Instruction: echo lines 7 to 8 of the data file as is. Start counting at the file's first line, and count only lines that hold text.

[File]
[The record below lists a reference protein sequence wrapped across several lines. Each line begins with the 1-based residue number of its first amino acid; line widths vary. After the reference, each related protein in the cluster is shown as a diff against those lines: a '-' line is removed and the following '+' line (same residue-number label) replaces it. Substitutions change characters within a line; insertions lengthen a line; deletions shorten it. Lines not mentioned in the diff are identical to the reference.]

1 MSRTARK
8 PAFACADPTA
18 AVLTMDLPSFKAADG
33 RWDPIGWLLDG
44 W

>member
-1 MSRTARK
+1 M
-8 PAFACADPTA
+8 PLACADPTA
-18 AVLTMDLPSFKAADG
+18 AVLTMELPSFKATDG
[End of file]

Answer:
>member
-1 MSRTARK